It’s your neck or your arm

I’ve encountered 18th-century convicts getting a reprieve from hanging in return for agreeing to join the army or navy, but this is a new one on me:

On the evening before execution, a respite of 14 days was brought for George Chippendale, and to be continued, if within that time he shall submit to suffer the amputation of a limb, in order to try the efficacy of a new-invented styptic for stopping the blood-vessels, instead of the present more painful practice in such cases. For this indulgence, he, together with his brother and his uncle, had joined in a petition to his Majesty, and thankfully accepted it, appearing in good health and spirits, ready and chearful to undergo the experiment.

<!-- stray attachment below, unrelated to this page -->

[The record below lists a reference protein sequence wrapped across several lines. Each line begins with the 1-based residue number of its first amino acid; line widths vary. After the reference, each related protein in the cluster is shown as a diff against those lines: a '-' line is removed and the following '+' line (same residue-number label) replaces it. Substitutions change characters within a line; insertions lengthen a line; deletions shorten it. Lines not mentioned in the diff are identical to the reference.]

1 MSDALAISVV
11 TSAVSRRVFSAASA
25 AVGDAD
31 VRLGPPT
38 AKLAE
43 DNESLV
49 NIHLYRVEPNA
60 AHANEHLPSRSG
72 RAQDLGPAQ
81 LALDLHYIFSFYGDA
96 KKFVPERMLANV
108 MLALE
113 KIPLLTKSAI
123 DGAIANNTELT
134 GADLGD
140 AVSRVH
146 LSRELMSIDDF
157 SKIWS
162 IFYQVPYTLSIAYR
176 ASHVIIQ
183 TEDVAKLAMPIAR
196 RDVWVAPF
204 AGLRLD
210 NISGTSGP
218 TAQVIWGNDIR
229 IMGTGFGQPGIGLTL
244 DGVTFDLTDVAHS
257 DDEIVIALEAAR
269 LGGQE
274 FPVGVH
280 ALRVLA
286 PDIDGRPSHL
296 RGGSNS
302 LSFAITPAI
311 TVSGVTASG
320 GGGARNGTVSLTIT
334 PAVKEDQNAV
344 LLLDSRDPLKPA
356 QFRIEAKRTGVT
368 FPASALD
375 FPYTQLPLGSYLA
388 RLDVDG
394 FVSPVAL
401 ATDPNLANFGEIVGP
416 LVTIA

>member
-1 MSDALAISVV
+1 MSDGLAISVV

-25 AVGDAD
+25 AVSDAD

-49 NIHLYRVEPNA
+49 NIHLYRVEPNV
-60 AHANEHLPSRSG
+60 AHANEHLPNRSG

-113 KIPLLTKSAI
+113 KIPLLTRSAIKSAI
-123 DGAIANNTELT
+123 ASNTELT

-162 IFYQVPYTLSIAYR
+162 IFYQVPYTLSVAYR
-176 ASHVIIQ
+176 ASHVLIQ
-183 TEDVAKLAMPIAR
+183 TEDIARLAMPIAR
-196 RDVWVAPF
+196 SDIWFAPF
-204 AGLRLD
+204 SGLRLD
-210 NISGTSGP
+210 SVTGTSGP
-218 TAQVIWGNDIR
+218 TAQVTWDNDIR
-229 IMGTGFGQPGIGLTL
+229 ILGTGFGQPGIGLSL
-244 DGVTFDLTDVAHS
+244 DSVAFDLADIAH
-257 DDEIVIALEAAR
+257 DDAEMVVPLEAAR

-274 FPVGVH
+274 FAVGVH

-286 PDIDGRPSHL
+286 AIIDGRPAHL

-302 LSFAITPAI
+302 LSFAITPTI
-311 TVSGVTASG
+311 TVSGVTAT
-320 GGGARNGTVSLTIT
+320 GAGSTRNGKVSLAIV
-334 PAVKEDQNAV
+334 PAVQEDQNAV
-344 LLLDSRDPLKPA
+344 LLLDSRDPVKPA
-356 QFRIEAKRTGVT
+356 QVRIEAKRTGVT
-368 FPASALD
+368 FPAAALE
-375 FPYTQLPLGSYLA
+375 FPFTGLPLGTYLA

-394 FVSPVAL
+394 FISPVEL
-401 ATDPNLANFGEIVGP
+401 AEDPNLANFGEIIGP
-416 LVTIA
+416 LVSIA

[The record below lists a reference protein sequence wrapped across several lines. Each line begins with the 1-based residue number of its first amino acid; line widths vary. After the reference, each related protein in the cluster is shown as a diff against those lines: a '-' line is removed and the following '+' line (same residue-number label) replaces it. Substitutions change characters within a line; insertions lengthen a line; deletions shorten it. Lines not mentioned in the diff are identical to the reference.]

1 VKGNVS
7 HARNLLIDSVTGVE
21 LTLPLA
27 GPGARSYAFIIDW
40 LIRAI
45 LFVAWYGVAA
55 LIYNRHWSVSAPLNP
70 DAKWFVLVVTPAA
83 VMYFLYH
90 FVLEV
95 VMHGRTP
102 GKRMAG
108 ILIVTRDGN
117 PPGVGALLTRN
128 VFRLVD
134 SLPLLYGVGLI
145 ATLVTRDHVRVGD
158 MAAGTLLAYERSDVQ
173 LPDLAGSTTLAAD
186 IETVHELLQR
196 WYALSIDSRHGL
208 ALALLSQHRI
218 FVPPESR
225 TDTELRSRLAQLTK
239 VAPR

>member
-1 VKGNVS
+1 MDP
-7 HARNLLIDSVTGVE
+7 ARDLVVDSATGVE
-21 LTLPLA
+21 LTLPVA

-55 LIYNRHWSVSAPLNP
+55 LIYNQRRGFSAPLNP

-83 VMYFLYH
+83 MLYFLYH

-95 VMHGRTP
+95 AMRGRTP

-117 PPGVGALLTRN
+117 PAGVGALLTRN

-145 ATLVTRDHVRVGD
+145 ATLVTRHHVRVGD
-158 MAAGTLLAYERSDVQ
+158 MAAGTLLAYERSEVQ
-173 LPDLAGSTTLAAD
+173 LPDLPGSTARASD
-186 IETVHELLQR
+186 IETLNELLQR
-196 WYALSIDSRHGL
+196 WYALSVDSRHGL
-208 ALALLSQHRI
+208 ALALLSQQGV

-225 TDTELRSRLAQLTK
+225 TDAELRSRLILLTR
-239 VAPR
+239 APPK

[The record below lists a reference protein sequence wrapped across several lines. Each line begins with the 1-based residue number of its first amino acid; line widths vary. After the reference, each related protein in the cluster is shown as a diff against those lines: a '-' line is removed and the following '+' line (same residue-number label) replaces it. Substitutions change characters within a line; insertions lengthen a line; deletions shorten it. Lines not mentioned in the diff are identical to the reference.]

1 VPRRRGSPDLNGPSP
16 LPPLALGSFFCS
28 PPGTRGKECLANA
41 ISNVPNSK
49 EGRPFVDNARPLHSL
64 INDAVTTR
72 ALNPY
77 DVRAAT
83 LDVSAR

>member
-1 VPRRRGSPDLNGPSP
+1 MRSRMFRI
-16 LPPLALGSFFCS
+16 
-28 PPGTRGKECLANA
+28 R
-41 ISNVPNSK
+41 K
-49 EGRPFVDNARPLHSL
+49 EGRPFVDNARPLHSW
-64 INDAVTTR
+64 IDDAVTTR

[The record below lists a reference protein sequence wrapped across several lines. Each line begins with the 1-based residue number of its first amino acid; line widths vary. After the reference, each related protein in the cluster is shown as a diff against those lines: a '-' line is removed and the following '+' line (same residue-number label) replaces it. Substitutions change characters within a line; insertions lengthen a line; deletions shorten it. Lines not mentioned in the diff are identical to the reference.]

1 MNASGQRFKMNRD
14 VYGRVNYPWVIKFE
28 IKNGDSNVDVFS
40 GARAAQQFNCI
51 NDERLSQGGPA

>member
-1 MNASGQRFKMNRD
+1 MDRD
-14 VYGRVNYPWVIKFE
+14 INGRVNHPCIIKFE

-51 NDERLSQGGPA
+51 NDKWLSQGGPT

(Ordinary’s Account, May 1763.)

I don’t know if any of the medical historians know anything more about the ‘new-invented styptic’, or whether it was successful?

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4 Responses to It’s your neck or your arm

  1. zhoen says:

    I will ask around at work (surgeons), but it’s certainly not a substance still in use today. There are some blood clotting agents, cellulose (nitro-cellulose around then?) and thrombin (definitely not available then), but not really enough to stop the blood for a limb amputation. Electric cautery definitely a 20th century process. Suture tie (Silks) still the standard for large vessels.

  2. Sharon says:

    And also, of course, I’m wondering what was the ‘present more painful practice’…?

  3. I’m guessing cauterization with heat. I’m pretty sure that predates this time period by a while (I know it does in Japan….)

  4. Pingback: Early Modern Notes » George’s choice: an 18th-century convict and a medical experiment

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